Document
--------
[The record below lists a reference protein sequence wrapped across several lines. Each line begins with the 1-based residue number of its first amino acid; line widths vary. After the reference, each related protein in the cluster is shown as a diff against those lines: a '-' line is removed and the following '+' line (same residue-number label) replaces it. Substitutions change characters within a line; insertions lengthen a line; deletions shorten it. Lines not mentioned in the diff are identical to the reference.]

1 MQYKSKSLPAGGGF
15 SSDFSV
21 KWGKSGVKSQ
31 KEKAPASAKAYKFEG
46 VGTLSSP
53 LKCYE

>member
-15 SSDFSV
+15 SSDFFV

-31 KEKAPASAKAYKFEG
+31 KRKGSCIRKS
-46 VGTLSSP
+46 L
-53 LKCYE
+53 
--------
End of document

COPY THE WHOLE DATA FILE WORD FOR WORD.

[The record below lists a reference protein sequence wrapped across several lines. Each line begins with the 1-based residue number of its first amino acid; line widths vary. After the reference, each related protein in the cluster is shown as a diff against those lines: a '-' line is removed and the following '+' line (same residue-number label) replaces it. Substitutions change characters within a line; insertions lengthen a line; deletions shorten it. Lines not mentioned in the diff are identical to the reference.]

1 MQYKSKSLPAGGGF
15 SSDFSV
21 KWGKSGVKSQ
31 KEKAPASAKAYKFEG
46 VGTLSSP
53 LKCYE

>member
-15 SSDFSV
+15 SSDFFV

-31 KEKAPASAKAYKFEG
+31 KRKGSCIRKS
-46 VGTLSSP
+46 L
-53 LKCYE
+53 